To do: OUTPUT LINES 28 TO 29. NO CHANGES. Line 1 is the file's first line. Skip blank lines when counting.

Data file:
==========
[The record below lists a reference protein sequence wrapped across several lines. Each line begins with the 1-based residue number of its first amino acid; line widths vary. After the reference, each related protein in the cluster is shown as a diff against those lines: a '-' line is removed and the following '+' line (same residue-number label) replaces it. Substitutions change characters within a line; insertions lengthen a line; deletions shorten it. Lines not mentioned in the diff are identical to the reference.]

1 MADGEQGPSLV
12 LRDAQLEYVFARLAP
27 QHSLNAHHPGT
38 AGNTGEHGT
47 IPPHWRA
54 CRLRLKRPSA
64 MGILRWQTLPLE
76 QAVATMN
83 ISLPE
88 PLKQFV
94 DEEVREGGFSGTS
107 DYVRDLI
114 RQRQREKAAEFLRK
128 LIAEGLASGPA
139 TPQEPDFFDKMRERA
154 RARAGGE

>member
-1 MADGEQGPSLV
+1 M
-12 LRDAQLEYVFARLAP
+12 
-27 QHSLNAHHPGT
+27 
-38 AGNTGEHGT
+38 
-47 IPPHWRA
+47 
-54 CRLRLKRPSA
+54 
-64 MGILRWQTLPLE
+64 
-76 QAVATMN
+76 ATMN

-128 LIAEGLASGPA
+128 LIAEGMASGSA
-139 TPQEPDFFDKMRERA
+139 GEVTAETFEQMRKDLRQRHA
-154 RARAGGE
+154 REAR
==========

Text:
+47 
-54 CRLRLKRPSA